Red Canyon Terrace Project

Dennis Dahms
Geography, University of Northern Iowa
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Initial Publication Date: December 8, 2011 | Reviewed: November 3, 2013


This project is designed to give students: (1) experience in mapping the details of surficial geologic deposits (Qal), (2) an understanding the geomorphic relations among surficial deposits and underlying/associated bedrock units, and (3) an appreciation for geomorphic characteristics that can be used to measure the relative ages of surficial deposits.

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This 2-day project is part of a 6-week summer field course. Previous coursework in Geomorphology is appreciated, but not required.

Skills and concepts that students must have mastered

Introductory-level geological concepts.

How the activity is situated in the course

This is a stand-alone project, but it fits within a larger context of geologic field mapping.


Content/concepts goals for this activity

Content/concept goals for this project are for students to understand the relations between stream activity and glacial cycles and how the resulting deposits should be mapped and dated.

Higher order thinking skills goals for this activity

Higher order skills involve understanding how these stream/glacial cycles produce the presently-existing landscapes.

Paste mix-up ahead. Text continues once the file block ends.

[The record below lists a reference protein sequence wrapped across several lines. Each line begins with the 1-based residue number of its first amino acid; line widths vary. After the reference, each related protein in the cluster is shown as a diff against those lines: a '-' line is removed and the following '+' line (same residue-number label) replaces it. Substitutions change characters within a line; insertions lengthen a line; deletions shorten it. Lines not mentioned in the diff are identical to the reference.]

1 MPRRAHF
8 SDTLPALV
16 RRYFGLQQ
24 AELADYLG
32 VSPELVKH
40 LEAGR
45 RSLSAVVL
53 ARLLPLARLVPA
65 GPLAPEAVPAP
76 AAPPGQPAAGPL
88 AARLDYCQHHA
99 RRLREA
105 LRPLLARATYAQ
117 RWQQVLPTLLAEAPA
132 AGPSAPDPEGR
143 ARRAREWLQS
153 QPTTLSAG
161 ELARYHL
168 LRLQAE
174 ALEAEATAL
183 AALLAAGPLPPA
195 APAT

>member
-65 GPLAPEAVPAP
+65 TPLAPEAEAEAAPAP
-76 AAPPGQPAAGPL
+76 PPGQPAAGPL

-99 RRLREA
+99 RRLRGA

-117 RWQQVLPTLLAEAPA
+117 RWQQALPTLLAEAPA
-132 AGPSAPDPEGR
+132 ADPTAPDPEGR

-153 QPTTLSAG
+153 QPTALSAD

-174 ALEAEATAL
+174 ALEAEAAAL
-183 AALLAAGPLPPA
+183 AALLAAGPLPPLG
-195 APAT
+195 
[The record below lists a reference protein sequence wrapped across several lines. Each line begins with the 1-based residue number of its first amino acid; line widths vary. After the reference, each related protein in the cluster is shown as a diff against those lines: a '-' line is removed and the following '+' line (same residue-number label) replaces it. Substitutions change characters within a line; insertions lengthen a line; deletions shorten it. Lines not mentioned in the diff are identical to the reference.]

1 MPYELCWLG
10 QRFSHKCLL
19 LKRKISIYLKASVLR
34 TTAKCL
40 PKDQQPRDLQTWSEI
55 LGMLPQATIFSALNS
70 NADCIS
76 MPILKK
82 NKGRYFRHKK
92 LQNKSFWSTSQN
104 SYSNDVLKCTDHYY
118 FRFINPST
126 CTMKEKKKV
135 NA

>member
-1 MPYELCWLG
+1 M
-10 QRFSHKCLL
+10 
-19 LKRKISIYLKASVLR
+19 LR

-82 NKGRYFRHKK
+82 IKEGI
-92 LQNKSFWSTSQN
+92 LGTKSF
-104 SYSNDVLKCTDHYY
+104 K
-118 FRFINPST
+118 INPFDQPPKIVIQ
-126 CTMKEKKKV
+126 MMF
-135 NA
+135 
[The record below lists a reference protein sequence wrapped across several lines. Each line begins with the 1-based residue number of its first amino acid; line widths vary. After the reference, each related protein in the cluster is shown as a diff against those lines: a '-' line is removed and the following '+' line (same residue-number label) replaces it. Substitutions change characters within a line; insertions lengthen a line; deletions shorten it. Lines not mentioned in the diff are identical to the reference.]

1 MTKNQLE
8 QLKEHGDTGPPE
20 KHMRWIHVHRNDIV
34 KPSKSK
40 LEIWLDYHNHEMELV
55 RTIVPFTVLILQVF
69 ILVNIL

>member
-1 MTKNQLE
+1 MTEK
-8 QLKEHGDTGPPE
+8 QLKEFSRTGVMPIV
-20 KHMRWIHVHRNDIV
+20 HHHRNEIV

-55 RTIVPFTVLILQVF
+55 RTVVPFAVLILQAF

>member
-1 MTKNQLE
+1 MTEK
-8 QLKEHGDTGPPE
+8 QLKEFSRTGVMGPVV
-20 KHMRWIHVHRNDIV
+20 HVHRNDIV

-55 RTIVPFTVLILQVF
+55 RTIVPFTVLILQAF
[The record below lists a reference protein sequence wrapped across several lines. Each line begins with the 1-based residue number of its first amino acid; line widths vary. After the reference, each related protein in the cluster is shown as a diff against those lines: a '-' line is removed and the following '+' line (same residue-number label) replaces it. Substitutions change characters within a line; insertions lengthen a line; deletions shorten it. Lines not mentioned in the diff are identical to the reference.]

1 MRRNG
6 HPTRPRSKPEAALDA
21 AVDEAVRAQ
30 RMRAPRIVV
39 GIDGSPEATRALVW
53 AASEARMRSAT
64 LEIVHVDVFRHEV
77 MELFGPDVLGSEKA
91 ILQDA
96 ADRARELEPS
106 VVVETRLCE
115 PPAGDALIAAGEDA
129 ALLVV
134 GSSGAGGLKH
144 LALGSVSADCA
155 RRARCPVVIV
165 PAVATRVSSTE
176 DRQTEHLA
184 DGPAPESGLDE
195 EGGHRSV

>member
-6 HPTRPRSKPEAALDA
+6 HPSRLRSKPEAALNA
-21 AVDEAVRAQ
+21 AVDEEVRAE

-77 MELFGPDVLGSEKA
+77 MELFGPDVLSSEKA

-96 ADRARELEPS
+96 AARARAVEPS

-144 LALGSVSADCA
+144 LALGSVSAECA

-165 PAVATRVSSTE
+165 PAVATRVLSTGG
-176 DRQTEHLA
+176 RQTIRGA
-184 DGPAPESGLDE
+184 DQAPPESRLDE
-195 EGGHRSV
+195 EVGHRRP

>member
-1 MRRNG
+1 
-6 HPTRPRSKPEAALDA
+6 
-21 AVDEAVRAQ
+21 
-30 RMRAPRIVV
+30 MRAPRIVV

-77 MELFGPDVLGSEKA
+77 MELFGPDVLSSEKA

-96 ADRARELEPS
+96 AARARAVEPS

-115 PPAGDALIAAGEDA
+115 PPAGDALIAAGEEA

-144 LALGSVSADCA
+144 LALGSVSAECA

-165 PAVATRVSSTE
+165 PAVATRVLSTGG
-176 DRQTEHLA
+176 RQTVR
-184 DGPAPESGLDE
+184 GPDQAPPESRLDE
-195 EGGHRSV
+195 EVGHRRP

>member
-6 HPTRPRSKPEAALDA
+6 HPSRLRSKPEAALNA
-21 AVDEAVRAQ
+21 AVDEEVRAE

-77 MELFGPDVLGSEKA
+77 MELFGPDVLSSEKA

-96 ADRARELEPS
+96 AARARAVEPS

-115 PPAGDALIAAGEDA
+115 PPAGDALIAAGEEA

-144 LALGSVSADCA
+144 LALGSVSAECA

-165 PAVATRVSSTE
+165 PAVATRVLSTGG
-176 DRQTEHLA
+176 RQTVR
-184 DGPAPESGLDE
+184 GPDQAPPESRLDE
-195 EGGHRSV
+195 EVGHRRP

Other skills goals for this activity

Other skills goals include: (1) mapping skills, (2) correlation skills (spatial and conceptual), and (3) graphing skills.

Description of the activity/assignment

We know that glacial cycles produce changes in stream regimens downstream from the active ice margin, and that successive glacial cycles often result in separate (and usually lower) floodplains that become terraces following each cycle of stream incision. Using a suite of 4-5 glacio-fluvial terraces outside the mouth of Little PopoAgie Canyon on the east flank of Wyoming's Wind River Range, students do the following: (1) produce a map of the major terrace landforms, (2) observe the geomorphic characteristics of each map unit (this includes height above present stream, depth of fine overbank material above coarse bedload, and general weathering characteristics of the units, and whether the unit is a cut or fill terrace), and (3) measure the characteristics of soil profiles dug into each unit (including horizons Id's, depth and thickness of horizons, and carbonate morphology). Students use all this information to place the terrace units into the regional glacio-fluvial chronology by matching the relative age-data with the Pinedale/Bull Lake/Pre-Bull Lake regional sequence. Final project must include a graphic representation of stream heights that fit their interpretations of the regional glacio-fluvial stratigraphy.

Determining whether students have met the goals

Simply the quality of the maps and their interpretations of how and why they chose to separate the units as they did. Usually, the graphs of terrace elevations with distance downstream show whether they understand the concepts well, or not.

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